New sf futures from Rudy Rucker

Paul Raven @ 30-06-2010

In response to Jo Walton’s Tor.com post about the problem that the Singularity meme has caused for science fiction writers [short and slightly snarky interpretation: The Singularity is such a ubiquitous idea that everyone feels obliged to write around it or beyond it, and there’s a paucity of old-school “people-like-us-but-with-spaceships” stories as a result], the ever-fertile mind of Rudy Rucker has thrown out a whole bunch of new themes and directions for science fiction stories.

Change is of course something that happens to any living art form—think of painting or popular music or literary novels or even TV sit-coms. Yes, it’s sad to see Golden Ages slip away, but it’s sadder still to keep doing the same thing. Inevitably the old material goes stale and the fire goes away. I’m not saying it’s become impossible to write fresh novels about aliens and spaceships and planets. But maybe it’s become a task as difficult and quixotic as writing a fresh doo-wop song.

But why not a new kind of song? And why not a new kind of SF novel? This is, after all, the twenty-first century.

If you think about it, it’s quite unreasonable to regard, say, the physics and sociology of classic space opera as “rules” about science-fictional futures. These are all things that writers made up in, like, the 1930s, and which later writers polished and refined. The “rules” have no Higher Truth and they’re unlikely to apply to any actual future. They’re only stories that people made up for fun, and there’s absolutely no reason why we can’t keep changing the rules.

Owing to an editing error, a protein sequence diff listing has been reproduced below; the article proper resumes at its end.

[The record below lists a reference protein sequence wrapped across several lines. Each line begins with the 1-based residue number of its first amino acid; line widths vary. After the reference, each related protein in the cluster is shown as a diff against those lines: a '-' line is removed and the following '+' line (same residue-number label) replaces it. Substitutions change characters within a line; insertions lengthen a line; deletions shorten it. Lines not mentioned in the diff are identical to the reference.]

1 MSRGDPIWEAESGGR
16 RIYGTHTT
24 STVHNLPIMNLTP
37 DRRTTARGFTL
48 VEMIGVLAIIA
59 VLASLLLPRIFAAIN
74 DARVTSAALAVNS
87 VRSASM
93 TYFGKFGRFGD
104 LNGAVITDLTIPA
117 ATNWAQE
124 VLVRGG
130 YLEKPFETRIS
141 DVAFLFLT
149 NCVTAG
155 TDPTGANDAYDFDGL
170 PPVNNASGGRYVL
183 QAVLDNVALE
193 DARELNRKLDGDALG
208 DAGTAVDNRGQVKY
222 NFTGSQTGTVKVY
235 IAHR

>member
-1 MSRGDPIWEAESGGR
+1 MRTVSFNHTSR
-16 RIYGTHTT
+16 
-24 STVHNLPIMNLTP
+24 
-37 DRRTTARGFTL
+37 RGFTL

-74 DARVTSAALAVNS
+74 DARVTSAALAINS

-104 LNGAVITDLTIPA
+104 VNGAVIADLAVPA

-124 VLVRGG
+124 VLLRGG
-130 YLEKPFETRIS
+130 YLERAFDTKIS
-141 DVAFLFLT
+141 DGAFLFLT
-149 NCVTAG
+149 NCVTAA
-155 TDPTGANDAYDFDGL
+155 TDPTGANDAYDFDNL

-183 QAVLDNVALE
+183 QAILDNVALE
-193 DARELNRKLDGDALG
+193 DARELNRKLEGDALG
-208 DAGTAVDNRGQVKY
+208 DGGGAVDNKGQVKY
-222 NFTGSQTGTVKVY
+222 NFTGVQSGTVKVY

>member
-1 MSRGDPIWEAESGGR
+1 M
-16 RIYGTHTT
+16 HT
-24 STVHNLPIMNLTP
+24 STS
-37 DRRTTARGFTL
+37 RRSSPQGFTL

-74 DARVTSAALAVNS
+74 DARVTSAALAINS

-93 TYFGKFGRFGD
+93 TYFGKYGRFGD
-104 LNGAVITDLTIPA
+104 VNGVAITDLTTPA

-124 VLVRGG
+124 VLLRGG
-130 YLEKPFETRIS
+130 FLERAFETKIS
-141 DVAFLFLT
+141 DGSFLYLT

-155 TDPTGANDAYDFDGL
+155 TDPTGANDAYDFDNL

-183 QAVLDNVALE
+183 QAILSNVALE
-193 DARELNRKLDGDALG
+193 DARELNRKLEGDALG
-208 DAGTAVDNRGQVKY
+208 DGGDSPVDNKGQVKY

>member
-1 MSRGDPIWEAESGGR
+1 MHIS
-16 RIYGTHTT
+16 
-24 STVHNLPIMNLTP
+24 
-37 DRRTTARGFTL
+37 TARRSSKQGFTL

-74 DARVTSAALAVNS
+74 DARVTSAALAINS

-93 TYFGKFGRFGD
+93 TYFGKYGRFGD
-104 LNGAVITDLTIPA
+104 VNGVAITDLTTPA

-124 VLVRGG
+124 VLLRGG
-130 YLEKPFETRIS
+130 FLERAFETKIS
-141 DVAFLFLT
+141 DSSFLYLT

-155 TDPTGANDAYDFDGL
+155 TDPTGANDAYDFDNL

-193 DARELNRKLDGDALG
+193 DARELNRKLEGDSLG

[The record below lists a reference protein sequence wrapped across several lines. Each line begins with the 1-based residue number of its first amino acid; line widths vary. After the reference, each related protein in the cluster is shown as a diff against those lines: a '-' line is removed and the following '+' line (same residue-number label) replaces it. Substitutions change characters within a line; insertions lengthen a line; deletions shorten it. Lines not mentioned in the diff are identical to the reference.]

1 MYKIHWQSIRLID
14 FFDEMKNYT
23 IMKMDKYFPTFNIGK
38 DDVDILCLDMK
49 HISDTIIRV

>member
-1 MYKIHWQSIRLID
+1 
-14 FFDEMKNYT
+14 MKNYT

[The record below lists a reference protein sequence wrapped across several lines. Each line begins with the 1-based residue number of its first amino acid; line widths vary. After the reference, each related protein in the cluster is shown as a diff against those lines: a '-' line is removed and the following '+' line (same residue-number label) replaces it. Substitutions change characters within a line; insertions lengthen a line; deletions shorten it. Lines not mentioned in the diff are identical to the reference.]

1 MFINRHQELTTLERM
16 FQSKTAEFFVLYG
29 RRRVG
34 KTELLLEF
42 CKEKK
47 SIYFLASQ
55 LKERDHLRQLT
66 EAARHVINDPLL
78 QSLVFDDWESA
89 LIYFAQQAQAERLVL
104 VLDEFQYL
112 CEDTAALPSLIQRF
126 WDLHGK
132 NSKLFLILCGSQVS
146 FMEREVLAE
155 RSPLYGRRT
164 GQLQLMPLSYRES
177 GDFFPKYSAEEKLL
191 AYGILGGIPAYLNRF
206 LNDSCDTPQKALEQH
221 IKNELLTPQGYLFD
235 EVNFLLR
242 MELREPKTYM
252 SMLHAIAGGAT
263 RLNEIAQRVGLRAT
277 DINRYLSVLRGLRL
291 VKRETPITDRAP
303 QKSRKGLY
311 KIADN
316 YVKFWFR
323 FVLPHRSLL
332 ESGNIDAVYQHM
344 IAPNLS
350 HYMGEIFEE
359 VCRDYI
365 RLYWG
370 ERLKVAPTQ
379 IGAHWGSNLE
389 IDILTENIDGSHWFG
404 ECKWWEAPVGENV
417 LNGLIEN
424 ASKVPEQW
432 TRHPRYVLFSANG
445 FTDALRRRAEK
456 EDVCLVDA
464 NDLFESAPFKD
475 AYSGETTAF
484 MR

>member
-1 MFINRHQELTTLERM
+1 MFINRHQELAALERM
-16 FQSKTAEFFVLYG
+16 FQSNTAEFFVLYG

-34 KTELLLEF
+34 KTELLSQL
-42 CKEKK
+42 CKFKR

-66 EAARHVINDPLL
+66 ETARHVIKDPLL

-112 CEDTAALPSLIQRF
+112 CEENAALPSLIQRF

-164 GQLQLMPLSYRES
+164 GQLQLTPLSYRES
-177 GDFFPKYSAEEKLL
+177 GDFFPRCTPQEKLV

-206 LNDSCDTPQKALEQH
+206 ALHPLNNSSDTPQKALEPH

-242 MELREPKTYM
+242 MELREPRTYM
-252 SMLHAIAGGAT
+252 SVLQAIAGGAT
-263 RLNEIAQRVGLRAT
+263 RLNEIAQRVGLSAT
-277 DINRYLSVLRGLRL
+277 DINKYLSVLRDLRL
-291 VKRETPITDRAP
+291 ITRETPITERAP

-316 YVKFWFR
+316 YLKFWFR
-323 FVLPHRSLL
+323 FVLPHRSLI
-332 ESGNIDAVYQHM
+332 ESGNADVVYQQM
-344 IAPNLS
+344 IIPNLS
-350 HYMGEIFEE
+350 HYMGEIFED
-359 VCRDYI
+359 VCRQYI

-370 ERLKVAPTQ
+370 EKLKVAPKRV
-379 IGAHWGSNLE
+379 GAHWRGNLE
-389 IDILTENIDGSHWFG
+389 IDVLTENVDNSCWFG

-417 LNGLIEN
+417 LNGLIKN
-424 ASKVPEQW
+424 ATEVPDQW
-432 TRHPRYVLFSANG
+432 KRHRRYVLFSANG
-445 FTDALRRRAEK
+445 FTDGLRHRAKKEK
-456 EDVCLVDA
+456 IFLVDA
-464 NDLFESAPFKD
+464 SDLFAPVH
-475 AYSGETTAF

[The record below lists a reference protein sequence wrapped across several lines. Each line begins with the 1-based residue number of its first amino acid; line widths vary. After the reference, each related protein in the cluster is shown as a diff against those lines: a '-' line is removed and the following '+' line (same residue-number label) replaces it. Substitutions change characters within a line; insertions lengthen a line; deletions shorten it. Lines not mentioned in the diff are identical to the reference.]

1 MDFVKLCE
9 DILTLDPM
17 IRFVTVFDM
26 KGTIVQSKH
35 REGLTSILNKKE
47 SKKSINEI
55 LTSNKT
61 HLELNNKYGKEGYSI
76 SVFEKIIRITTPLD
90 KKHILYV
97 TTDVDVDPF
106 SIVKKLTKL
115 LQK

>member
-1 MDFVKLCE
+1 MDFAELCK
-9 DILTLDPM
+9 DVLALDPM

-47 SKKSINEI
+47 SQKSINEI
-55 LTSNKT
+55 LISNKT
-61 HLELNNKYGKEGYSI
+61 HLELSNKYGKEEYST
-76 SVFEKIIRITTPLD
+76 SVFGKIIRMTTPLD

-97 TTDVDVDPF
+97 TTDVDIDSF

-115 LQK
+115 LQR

Testify, Brother Rucker! Here’s a couple of the directions he suggests:

Quantum Computational Viruses

The current trend is to view any bit of matter as carrying out a so-called quantum computation. These computations can be as rich and complex as anything in our brains or in our PCs. One angle, which I explored a bit in Postsingular and Hylozoic, is that ordinary objects could “wake up.” Another angle worth pursuing is that something like a computer virus might infect matter, perhaps changing the laws of physics to make our world more congenial to some other kinds of beings.

The Subdimensions

For too long we’ve let the quantum mechanics tell us that there’s nothing smaller than the Planck length. Let’s view this tiny size scale as a membrane, a frontier, but not a wall. We can in fact go below it…into the land of the subdimensions. Possibly the subdimensional world is a kind of mirror version of ours. Certainly aliens can visit us from there…no need for all those star ships. Just focus on a speck of dust.